3 Key Success Factors GM credits its successful move from concept to implementation to several factors: Maintain Close Relationship between Manufacturing Operations and IT. As manufacturing plants continue to become more complex, networked and collaborative, it s critical to build strong relationships between the manufacturing engineers who manage the plant-floor devices and the network engineers who provide the IT systems that make them run. Design for the Future. Instead of an incremental approach, GM s IT teams designed the network to integrate new technologies to support anticipated growth for years to come, including the planned incorporation of as QoS, security, and multimedia applications. Prove the Capabilities of PFCN in Stages. Manufacturing executives tend to be conservative and skeptical in nature, so GM first performed exhaustive engineering and testing on the network design before piloting the PFCN design in two plants. The pilots demonstrated that the team could not only deploy a new network to a plant in less than two months at a low, well-defined cost, but also deploy the PFCN solution in parallel to scale the solution globally. Choose the Right Partners. With network engineering expertise from Cisco and its partners, GM was able to define a standard template with guidelines for plants around the world. Cisco and its partners engineers were also an integral part of the overall support model as well, providing tier-3 level engineering support when advanced networking expertise was required. The Opportunity Despite current economic challenges, GM has set its sights squarely on the future with a master plan called One Company a unifying strategy that aims to better integrate GM s engineering, manufacturing and sales operations worldwide. The goal is to create a highly efficient and flexible business platform that will allow GM to design globally, manufacture anywhere, and sell everywhere. A key component of this strategy has been a multi-year initiative designed to modernize and standardize the information networks that support GM s global manufacturing plants. These complex networks are essential to keeping GM s plants running smoothly: they control the automated machines and programmable devices on the factory floor as well as the communications infrastructure that allows managers to oversee production and collaborate with engineers and partners worldwide. GM stood to gain significant benefits by upgrading its legacy networks. Based on outdated technology and aging equipment, the old environment posed growing operational challenges for GM s factories. Network outages were occurring more frequently, often leading to plant downtime and higher per-unit costs. The legacy networks also lacked the technology needed to run the next generation of plant-floor automation equipment that features IP-based intelligent network and quality of service (QoS) capabilities. Other opportunities for improving efficiencies, such as applications that allow engineers to collaborate remotely, would require the same advanced networking infrastructure. GM also saw the potential for cutting costs through standardization. GM s old networks were built with a variety of proprietary and plant-specific designs, so each factory had its own customized architecture along with a unique set of equipment requirements and bills of materials (BOMs). Managing these diverse networks required the support of a larger-than-necessary staff of design engineers and operating personnel. Economies of scale were hard to achieve because the engineering expertise at one plant couldn t easily be leveraged to support other facilities. The lack of network standards also forced plants to stock a wider assortment of backup gear, which kept inventory costs high Page 3 of 9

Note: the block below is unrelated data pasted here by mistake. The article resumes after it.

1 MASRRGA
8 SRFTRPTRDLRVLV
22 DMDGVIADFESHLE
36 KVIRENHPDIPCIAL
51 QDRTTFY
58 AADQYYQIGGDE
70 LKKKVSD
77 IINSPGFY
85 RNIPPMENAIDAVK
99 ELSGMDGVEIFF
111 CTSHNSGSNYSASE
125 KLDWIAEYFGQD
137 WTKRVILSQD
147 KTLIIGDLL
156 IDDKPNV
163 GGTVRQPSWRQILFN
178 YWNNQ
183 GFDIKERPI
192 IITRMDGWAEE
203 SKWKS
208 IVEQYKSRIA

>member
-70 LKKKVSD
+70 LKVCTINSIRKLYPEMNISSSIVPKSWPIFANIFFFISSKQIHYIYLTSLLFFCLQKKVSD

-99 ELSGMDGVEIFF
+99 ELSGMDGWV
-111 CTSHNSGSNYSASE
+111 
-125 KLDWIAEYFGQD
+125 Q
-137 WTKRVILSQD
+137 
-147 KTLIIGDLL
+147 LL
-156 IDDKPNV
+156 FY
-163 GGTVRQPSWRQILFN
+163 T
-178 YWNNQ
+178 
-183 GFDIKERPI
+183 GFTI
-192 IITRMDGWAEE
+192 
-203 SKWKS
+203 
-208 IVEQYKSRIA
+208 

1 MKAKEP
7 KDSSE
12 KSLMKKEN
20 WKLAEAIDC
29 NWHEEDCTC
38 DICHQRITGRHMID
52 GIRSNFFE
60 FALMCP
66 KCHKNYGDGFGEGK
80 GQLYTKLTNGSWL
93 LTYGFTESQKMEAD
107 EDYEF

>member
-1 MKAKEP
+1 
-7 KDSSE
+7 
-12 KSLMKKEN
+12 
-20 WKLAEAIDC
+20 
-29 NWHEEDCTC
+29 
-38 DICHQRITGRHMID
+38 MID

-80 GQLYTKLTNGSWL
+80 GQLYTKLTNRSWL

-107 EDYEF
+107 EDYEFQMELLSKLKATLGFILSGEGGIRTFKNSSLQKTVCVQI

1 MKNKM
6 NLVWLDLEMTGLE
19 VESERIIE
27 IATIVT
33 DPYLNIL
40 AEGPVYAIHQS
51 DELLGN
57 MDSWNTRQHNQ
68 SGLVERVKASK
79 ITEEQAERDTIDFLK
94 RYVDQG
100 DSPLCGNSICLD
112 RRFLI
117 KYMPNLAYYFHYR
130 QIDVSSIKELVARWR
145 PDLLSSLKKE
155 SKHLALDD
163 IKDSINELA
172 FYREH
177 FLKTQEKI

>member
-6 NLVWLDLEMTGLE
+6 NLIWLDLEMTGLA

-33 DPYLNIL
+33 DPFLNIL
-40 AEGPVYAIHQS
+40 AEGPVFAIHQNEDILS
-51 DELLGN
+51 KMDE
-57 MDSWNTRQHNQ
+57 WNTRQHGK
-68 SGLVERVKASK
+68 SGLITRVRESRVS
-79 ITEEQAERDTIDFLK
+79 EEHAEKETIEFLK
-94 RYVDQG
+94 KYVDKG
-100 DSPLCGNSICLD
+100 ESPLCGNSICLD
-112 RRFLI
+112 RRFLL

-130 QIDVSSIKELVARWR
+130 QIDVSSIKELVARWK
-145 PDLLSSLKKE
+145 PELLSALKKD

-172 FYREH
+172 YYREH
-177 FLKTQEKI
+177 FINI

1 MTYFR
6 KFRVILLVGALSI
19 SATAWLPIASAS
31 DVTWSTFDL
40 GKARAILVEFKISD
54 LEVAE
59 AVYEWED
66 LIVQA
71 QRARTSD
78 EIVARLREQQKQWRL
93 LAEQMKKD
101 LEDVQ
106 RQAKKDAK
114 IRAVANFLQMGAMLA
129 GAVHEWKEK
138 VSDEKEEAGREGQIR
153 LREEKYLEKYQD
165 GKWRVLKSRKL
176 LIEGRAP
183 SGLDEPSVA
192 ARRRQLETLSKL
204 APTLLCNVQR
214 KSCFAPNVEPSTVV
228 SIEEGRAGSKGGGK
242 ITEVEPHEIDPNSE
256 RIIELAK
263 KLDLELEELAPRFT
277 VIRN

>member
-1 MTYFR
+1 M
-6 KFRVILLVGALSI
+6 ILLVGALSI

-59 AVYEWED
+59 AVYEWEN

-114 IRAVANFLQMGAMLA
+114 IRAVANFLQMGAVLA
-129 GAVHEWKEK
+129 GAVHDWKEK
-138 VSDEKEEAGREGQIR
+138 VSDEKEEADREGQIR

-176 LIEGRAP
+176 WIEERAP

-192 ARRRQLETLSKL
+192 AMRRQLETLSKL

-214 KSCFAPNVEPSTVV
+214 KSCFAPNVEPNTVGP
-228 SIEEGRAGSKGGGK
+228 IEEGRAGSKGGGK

4 The Solution: GM s Cisco-based Plant Floor Controls Network (PFCN) Seeking to capitalize on opportunities for driving down costs and improving service levels, GM developed plans for a comprehensive overhaul of IT networks at its manufacturing facilities around the world. The new platform called the Plant Floor Communications Network (PFCN) would implement a single set of network-design standards worldwide and use the latest networking technologies and equipment from Cisco Systems 2. To date, the PFCN solution has been implemented at more than 15 GM plants across all its major markets. By establishing a standard network template that can be replicated at every plant around the world, the PFCN solution allowed engineers to design and build networks more quickly than before. Since the basic designs are the same in every plant, network analysts can monitor and troubleshoot networks at virtually any location. Inter-plant monitoring tools were built into the PFCN platform to facilitate remote visibility into dozens of plants from a central facility. The move enabled GM to both save money and speed fixes by consolidating engineering services in each region. The standardized PFCN solution was designed to minimize the network-device footprint at each plant and reduce the total number of parts or stock-keeping units (SKUs) held in inventory. Today, only five standard devices are deployed at each plant, which means GM can stock fewer backup devices and parts overall and hold more inventory in cost-effective regional warehouses. Although it enforces a standard logical network architecture or VLAN for each plant, the PFCN solution allows engineers to implement a variety of local physical setups to ensure optimal network performance at a particular plant. The solution includes guidelines that help engineers design both large and small-scale versions of the network. Because it employs intelligent networking capabilities from Cisco, the PFCN solution provides a significantly more reliable and fault-tolerant platform compared to GM s legacy environment. As detailed below, network downtime has been reduced dramatically, contributing to reductions in GM s per-unit manufacturing costs. Furthermore, the new IP-based networks will enable GM to keep pace with new advances in plant-floor devices such as programmable logic controllers (PLCs), which increasingly incorporate IP technology. In addition, PFCN will help GM integrate future communication applications that facilitate high-efficiency collaboration among its workforce while minimizing the risks associated with these deployments. Figure 2. GM s Plant Floor Communications Network Solution Standard Engineering Templates Platform for Future Applications Hierarchical network design guidelines streamlined individual plant design requirements while providing high security and intelligent fault tolerance Minimal Network Device Footprint Global Transparency/ Visibility GM stays ahead of future IP-based plant devices and collaborative engineering solutions to be introduced in the plants Plant designs reduced the total number of network SKUs in the plant to under 5 unique devices Inter-plant network monitoring tools created significant efficiencies for the network analysts supporting the plants 2 Contributing Cisco products listed in the Executive Summary on page 1. Page 4 of 9